The clocks go back on the 31st October and for many that means an extra hour of slumber. For some however, the shorter days and longer nights herald the opposite: a reduction in sleep and energy, and a general feeling of being ‘down in the dumps’. It may not feel like it when you’re feeling down, but there are things you can do and changes you can make to help you feel better.
Missing the sun?
A lack of sunlight can affect our levels of serotonin, the so-called happy hormone responsible for our sense of wellbeing. It can also affect levels of melatonin, which is responsible for normal sleeping patterns.
If you notice a dip in your energy and mood when the seasons change, you could be suffering from SAD.
SAD or just a little sad?
For most of us the seasonal blues pass relatively quickly but for some they develop into a mild depressive condition called Seasonal Affective Disorder, or SAD for short. As well as a dip in mood and energy, SAD symptoms can also include a brain fog and trouble concentrating, difficulty sleeping, flu-like aches and pains and a change in appetite.
If symptoms occur for at least two winters in a row with remission in the spring months, a diagnosis of SAD is usually made.
Look to the light
There are a number of steps you can take to help lessen the effects of SAD. The easiest, in spite of the colder weather, is to wrap up warm and get out and about, especially if the sun is shining. Early morning exercise can help to improve low mood for the rest of the day thanks to the ‘feel good’ endorphins it helps to release.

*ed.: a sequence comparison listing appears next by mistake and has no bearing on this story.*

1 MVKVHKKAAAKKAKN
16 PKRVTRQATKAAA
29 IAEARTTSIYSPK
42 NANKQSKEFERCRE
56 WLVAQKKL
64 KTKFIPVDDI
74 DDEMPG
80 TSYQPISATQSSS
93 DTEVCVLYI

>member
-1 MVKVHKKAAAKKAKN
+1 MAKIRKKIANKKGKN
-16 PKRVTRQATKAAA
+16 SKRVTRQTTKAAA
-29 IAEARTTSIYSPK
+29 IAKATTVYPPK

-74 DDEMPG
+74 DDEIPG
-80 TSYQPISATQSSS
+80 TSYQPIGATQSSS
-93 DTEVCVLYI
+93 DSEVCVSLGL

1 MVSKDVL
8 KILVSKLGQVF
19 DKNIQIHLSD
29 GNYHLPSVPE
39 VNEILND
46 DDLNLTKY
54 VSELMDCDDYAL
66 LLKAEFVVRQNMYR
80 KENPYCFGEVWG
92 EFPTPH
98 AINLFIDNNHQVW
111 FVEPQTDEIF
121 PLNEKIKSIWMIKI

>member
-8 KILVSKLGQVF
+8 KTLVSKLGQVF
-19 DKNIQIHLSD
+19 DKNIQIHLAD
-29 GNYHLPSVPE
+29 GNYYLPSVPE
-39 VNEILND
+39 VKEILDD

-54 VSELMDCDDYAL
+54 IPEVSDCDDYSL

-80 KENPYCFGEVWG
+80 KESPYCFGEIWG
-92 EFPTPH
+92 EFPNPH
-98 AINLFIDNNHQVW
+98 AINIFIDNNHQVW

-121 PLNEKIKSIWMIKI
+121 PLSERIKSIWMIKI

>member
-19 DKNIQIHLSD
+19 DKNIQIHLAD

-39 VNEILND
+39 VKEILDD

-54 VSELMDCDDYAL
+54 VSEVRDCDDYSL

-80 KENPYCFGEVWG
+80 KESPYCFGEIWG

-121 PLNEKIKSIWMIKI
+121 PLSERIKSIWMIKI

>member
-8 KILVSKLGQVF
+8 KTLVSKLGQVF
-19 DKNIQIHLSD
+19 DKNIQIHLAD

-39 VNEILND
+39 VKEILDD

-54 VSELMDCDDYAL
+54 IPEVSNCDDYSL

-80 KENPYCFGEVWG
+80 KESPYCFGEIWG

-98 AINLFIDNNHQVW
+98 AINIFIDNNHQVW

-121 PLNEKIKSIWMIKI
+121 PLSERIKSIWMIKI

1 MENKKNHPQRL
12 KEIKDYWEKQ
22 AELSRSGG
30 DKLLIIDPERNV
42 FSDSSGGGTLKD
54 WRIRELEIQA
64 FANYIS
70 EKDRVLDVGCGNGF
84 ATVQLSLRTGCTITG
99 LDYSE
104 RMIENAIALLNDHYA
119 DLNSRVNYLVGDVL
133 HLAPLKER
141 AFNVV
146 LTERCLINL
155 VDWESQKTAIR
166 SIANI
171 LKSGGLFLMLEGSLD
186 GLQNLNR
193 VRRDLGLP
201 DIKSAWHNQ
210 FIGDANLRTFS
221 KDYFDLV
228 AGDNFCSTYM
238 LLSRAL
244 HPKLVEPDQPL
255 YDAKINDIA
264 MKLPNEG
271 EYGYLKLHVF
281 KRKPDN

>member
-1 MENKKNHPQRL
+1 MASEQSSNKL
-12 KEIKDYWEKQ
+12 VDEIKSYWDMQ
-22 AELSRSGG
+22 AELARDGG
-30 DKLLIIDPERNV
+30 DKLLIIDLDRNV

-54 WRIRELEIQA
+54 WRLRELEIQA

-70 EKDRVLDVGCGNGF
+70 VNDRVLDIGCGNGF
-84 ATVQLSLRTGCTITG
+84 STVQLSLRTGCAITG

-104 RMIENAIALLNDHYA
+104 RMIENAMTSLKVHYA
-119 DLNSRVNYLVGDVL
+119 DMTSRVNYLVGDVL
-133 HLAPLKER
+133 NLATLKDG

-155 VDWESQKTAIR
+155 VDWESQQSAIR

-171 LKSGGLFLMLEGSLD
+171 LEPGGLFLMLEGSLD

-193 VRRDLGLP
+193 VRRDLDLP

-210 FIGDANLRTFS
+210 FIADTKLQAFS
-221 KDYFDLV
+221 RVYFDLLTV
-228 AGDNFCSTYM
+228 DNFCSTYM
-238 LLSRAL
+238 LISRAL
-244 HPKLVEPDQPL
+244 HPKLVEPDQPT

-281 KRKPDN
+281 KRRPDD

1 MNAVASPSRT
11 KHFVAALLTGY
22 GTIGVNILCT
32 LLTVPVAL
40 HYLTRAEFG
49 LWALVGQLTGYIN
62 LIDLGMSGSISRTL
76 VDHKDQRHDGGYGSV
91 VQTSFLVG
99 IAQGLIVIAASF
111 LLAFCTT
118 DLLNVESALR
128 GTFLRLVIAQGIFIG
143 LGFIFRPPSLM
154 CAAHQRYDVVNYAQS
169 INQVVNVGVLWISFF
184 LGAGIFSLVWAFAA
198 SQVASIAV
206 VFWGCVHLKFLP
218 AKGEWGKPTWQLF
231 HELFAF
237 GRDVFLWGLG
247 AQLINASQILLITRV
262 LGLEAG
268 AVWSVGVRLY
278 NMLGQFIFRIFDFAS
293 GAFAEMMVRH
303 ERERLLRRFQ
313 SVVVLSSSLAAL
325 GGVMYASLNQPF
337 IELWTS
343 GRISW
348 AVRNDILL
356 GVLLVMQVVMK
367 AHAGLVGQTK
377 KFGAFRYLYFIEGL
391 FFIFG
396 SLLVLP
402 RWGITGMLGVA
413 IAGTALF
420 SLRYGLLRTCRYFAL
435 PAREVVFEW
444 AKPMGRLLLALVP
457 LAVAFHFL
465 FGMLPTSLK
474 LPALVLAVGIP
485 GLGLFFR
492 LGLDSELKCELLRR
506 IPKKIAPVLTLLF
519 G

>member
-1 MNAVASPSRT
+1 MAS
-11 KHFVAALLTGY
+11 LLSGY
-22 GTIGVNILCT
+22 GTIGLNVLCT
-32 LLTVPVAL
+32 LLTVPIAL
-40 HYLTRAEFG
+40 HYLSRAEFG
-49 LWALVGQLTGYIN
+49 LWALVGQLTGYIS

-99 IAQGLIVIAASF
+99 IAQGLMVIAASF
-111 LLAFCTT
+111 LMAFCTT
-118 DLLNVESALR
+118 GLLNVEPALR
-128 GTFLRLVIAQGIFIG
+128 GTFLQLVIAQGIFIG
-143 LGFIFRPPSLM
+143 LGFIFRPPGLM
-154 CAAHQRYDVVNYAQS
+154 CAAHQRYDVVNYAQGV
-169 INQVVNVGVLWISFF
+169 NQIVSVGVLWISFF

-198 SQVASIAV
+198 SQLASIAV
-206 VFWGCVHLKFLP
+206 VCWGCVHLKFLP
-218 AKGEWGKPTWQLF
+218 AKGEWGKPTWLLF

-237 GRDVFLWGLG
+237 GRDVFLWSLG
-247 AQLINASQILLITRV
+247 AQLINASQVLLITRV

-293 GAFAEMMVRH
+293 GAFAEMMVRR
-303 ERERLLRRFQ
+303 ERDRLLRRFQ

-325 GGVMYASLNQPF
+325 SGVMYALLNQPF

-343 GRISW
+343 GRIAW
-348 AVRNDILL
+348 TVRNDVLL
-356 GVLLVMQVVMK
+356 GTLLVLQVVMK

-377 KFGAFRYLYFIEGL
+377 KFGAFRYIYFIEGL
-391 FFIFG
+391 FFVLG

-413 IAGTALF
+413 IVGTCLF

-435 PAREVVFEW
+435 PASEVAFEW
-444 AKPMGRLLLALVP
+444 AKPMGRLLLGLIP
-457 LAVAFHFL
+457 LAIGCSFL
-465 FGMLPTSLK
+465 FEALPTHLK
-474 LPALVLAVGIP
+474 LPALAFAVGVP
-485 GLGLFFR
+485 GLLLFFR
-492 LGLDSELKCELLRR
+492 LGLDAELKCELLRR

Light therapy in the form of a light box that mimics natural daylight can also help if you can’t get out.
Boost your B
Oat-based cereals (porridge especially) are a great way to start the day because they are an excellent source of B vitamins. The B vitamins are important because they help to convert food into energy, and deficiency has been linked directly to low mood, so well worth topping up. A B-Complex supplement can also help. Try our Jan de Vries B-Complex One A Day .
Serotonin, 5-HTP and SAD
Other mood-friendly foods include fish, turkey, chicken, beans, avocados, bananas, protein and wheatgerm, and this is in part because they contain the amino acid tryptophan, which our bodies use to make serotonin. Tryptophan converts to 5-hydroxytryptophan (5-HTP) which converts to serotonin in the brain. You can also source 5-HTP in supplement form, which removes the need for your body to create it from tryptophan. 5-HTP supplements, like Higher Nature’s Serotone , tend to be made from the seeds of an African shrub called Griffonia simplicifolia .
Herbal remedies and low mood
feelings of low mood and mild anxiety there’s
If Hypericum is not for you, Passiflora is a popular alternative. You could also try Jan de Vries Mood Essence, a combination of flower essences that may give support when it is difficult to stay positive. Taken regularly it aims to uplift and bring back an optimistic and enthusiastic outlook.
Another excellent herb is Ashwagandha. It’s classed as an adaptogen, meaning it can help your body adjust to stress, and is used by many to help with symptoms of anxiety and depression.
If you’re having trouble sleeping a natural sleep remedy can help. Dormeasan® Sleep with Valerian and Hops can help restore better sleep patterns, which means more quality time in restorative sleep stages. Take 30 drops in a little water half an hour before bedtime.